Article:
• Pay-per-use: This is exactly how it sounds. Each time you overdraft, the bank will cover the difference and charge you a fee for the service. Generally, the bank will continue to do this multiple times up to a limit of, say, $200.

  • Pay-per-month: Banks will often also charge a monthly fee for enrolling in the overdraft protection program. They can charge this fee in combination with the pay-per-use fee or have a timeframe in which you must make your account whole or face additional fees.

  • Interest: Sometimes, the bank will allow you to overdraft and charge you a set interest rate for the service. This is often calculated daily until you return your account to a positive.

While legal and convenient, overdraft fees can become very expensive, very quickly. If you’re already living paycheque to paycheque or you don’t have a budget, overdraft fees can make financial success difficult.

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How to protect yourself

Here are a few tips to protect yourself from predatory overdraft fees:

Proper budgeting

The key to avoiding overdraft fees, and most other aspects of financial success, is proper budgeting. Having a complete understanding of the amount of money you have coming in each week or month, how much you need to pay for bills, groceries, and other expenses, and importantly, when those things happen, is critical. There are lots of budget templates and websites out there and KOHO offers quite a few helpful ones:

Linking your account

Many financial institutions will allow you to link your chequing account to either a credit card or another account, such as your savings. They may still charge a fee for the use of the service, but it is often far less than the overdraft fee itself. Check your bank’s options and settings to determine if account linking is an option.

Use credit

Using a credit card has many different benefits, from ensuring that you don’t overdraft to taking advantage of some of the rewards programs that are offered by financial institutions. If you do a lot of traveling, a card that earns frequent flier miles may be worth it. Big fan of Starbucks? There’s a credit card for that too. The important thing to remember about credit cards, however, is that you have to repay them! Ensure you only spend what you’ve budgeted for in a given period. If you’re not able to stick to this budget, using credit may not work for you. Just make sure to pay your balance back in full each month. If you aren’t in the habit of paying your credit cards off each month, you should consider other alternatives.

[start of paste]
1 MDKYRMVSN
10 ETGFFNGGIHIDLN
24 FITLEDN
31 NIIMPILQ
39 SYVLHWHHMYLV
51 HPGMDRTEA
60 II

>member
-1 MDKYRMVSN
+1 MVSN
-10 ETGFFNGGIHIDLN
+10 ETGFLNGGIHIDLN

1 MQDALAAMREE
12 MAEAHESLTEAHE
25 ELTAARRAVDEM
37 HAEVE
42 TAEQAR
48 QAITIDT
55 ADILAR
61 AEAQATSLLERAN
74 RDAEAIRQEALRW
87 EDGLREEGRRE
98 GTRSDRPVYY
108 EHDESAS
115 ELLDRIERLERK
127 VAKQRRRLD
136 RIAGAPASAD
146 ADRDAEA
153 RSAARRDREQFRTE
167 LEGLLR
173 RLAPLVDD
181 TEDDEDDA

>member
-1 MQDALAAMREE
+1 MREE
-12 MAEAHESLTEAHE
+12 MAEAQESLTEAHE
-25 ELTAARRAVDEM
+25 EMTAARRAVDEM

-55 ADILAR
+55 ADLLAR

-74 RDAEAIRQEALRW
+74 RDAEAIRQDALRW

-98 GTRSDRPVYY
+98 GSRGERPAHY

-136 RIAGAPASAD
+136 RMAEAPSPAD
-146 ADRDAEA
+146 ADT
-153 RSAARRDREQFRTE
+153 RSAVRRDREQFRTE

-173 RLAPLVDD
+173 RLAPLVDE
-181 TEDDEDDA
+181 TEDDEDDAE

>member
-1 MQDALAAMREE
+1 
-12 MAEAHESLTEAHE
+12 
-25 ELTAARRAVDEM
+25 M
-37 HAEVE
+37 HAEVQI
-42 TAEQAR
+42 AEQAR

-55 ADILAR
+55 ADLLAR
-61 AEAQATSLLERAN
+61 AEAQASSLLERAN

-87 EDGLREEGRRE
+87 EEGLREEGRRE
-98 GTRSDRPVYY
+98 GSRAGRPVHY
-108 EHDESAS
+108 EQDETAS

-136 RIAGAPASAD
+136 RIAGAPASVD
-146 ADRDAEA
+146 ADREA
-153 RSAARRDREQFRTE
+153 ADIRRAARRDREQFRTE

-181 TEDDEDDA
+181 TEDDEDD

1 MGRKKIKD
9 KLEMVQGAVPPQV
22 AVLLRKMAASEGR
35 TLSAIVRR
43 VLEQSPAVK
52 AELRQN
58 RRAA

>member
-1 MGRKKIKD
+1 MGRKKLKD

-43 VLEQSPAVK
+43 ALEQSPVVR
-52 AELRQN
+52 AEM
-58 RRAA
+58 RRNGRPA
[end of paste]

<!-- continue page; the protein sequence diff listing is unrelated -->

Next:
Use prepaid cards

Prepaid cards combine the ease and flexibility of using plastic to pay for things with the protection of not overdrafting. You can easily reload these cards at many grocery stores, pharmacies, or convenience stores and you’ll only be able to spend exactly what you’ve supplied. There is usually a fee for using prepaid cards, but it is relatively minor when compared to overdraft fees. KOHO has a variety of prepaid cards available as well. These cards offer rewards like 2% back on certain purchases, low or no monthly fees, and free financial coaching. Best of all, there are no overdraft fees, ever.

Use cash only

This may be a bit of a drastic step given our society, but if you have trouble budgeting and are not able to effectively handle a credit card, visiting an ATM and using cash only may be your best bet. It is impossible to spend more than you have when using this method of payment.

Overdraft Has Its Place

Overdraft fees can be a positive for many people. If you make an error in math or simply mistime when you’re paid, overdraft fees can allow you to continue shopping without the fear of being declined at the register. However, overdraft fees need to be included as an emergency stopgap in your financial strategy, not a tool you use frequently. Budgeting and the use of other products like credit cards or even cash are preferable to paying overdraft fees on a constant basis.

Note: KOHO product information and/or features may have been updated since this blog post was published. Please refer to our Subscription Plans page for our most up to date account information!

Dan Bucherer

Dan is a runner and writer living in the Washington, D.C. area, where he currently works for a financial services trade association as the Communications Director.